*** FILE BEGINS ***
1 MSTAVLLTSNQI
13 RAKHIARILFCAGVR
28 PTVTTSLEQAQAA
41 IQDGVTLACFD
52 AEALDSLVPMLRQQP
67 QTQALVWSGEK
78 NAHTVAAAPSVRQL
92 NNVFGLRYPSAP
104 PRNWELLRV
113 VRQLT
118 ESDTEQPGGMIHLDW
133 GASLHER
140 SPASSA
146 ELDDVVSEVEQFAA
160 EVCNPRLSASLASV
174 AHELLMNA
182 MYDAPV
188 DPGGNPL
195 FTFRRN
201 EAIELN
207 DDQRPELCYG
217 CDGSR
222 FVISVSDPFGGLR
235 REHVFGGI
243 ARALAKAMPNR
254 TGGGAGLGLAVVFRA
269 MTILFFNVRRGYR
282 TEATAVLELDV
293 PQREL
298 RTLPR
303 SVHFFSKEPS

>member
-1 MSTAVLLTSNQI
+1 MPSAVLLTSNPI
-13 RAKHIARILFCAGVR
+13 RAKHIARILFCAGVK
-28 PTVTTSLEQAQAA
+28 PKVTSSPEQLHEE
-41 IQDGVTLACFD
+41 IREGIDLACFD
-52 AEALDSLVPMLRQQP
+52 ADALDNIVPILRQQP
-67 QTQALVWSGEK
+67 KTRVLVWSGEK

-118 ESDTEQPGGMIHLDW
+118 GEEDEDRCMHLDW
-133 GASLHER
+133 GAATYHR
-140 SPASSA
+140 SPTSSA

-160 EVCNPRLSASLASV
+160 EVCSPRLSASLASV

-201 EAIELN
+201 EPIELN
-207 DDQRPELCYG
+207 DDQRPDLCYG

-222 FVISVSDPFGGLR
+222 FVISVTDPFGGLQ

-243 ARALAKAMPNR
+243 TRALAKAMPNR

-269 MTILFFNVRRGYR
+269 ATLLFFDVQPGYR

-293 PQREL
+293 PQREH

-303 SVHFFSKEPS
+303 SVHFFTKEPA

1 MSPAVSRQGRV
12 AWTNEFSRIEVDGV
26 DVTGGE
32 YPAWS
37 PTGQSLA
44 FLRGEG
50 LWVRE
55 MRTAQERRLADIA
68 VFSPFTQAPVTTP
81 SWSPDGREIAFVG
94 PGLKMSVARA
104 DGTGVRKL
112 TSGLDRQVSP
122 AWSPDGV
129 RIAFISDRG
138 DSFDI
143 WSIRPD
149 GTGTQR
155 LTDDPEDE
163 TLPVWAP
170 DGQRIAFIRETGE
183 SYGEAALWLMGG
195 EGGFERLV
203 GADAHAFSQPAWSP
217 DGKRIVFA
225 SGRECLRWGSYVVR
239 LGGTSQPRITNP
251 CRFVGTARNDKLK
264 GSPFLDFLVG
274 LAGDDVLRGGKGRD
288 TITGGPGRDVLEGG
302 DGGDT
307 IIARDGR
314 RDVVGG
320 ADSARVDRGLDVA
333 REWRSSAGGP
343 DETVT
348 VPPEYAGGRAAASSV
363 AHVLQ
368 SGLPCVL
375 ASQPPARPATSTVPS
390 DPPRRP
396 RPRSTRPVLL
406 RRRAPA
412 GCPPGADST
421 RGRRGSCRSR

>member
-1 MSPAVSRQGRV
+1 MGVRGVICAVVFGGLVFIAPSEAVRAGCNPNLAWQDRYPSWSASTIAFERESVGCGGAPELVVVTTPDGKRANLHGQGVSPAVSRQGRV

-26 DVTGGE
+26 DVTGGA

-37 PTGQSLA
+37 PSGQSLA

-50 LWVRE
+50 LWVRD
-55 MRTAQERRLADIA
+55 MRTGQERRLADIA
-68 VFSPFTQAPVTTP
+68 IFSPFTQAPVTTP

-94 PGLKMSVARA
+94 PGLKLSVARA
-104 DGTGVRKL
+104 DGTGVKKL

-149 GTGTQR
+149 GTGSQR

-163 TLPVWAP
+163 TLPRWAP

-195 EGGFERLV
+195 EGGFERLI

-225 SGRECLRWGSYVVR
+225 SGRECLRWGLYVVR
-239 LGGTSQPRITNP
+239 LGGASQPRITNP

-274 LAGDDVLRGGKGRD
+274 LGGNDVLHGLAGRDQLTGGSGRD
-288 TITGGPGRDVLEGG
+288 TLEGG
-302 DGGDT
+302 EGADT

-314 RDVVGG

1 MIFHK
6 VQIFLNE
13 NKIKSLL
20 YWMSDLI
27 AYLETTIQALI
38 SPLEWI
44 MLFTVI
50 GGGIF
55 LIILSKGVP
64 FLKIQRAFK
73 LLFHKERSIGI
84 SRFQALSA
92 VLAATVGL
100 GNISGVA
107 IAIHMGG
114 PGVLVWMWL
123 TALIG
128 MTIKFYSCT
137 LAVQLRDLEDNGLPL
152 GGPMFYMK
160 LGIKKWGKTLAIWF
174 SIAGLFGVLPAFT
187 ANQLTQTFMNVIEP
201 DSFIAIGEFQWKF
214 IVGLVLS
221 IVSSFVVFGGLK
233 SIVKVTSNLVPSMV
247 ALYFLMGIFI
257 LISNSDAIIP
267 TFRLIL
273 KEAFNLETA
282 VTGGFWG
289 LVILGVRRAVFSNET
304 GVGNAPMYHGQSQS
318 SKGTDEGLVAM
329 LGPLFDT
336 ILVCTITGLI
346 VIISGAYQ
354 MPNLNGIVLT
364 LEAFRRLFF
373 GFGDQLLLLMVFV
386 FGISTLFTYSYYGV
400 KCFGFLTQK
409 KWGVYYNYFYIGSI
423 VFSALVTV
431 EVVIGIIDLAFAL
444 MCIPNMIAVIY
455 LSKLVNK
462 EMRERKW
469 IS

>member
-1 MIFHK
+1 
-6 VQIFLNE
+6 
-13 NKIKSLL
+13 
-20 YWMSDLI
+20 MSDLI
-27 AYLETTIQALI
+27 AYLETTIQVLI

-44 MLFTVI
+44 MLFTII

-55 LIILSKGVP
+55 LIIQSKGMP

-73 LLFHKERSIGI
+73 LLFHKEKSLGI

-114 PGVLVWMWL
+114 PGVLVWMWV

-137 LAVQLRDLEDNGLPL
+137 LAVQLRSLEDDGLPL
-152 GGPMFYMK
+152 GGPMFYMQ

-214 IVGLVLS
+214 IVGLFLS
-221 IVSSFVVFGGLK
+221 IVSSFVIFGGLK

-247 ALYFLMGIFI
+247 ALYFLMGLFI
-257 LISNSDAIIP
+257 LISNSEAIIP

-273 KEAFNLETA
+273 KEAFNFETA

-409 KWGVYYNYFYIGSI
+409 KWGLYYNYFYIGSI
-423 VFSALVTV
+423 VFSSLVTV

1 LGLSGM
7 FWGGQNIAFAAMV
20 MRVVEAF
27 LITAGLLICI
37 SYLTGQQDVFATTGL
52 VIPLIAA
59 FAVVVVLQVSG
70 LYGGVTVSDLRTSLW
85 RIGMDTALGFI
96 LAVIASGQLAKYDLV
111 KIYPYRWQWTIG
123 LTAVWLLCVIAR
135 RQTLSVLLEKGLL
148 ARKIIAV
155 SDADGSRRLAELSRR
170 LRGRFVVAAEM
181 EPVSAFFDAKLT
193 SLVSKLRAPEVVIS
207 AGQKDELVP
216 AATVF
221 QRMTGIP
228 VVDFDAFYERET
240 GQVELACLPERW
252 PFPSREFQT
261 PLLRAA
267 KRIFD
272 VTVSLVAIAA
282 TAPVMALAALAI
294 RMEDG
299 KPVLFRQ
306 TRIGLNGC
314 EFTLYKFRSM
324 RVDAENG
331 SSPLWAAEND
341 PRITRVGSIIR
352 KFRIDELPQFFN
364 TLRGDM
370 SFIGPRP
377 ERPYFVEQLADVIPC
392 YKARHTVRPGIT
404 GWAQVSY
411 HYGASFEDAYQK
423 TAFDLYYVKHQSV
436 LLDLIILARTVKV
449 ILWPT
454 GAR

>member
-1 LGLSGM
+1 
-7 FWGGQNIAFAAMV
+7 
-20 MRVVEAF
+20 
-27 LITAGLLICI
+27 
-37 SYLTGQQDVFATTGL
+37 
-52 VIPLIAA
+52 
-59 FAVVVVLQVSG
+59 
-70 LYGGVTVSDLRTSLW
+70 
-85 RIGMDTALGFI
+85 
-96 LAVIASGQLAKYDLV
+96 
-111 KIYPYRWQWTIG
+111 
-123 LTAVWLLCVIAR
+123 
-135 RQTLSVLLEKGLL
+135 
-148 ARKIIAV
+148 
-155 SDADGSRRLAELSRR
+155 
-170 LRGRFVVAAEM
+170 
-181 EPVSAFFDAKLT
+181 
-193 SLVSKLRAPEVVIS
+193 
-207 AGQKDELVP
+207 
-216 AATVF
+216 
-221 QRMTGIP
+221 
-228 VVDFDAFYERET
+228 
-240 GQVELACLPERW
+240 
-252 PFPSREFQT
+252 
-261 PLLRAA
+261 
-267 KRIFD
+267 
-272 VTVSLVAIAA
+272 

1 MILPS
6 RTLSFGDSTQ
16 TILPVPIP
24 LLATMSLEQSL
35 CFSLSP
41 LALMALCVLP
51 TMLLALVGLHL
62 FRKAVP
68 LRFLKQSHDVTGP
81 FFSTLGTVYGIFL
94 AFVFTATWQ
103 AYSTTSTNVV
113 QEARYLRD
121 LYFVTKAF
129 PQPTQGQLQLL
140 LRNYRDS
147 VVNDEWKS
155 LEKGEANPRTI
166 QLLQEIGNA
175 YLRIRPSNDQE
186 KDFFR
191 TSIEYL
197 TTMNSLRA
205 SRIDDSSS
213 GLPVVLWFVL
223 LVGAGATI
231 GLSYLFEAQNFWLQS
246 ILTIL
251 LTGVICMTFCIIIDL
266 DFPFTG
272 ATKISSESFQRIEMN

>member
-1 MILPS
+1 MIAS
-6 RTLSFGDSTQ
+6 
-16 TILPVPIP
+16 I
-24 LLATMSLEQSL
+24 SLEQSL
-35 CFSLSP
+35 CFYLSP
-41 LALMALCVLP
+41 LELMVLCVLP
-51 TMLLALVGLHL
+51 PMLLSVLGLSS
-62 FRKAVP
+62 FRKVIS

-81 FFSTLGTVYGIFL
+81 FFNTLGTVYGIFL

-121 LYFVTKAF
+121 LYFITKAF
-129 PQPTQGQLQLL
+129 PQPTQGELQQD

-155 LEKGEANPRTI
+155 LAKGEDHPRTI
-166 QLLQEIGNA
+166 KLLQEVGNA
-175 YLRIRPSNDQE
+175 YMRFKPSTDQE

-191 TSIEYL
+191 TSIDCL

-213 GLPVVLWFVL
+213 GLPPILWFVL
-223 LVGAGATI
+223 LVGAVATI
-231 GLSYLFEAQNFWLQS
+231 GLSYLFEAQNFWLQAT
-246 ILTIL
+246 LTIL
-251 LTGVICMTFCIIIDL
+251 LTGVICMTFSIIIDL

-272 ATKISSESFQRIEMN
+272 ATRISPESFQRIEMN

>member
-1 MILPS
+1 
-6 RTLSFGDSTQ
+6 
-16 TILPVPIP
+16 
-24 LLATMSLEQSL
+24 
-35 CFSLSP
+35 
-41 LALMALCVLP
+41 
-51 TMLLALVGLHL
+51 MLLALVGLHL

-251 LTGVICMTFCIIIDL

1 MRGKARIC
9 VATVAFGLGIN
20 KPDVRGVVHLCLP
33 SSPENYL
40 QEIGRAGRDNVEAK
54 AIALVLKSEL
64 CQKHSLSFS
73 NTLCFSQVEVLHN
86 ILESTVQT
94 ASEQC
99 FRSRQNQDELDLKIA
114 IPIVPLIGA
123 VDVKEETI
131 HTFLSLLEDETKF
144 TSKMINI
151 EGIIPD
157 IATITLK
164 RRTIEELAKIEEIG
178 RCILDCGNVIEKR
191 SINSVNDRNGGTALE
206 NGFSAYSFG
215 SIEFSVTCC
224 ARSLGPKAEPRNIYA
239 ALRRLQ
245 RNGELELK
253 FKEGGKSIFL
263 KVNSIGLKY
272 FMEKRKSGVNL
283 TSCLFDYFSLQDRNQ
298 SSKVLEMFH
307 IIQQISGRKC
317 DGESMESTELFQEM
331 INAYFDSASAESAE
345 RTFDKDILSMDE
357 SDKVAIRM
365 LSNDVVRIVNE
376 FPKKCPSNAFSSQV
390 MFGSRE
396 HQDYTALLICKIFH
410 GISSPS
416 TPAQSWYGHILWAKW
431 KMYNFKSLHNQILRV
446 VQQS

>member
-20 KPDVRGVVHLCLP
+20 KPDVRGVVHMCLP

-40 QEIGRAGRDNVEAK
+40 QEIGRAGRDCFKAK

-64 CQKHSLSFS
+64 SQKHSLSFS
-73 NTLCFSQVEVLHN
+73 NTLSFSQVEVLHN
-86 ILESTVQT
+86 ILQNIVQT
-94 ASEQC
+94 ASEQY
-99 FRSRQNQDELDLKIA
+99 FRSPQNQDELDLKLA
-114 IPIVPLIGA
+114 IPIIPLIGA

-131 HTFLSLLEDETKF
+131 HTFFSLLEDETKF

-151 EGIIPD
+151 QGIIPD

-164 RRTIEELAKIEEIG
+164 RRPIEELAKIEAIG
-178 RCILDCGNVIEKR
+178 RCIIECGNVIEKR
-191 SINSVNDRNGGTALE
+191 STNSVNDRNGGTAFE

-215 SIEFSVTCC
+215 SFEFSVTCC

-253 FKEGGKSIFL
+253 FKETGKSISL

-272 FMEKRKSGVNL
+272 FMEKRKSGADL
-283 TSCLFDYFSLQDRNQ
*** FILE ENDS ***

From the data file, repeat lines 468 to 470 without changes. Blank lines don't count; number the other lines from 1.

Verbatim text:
>member
-20 KPDVRGVVHLCLP
+20 KPDVRGVVHMCLP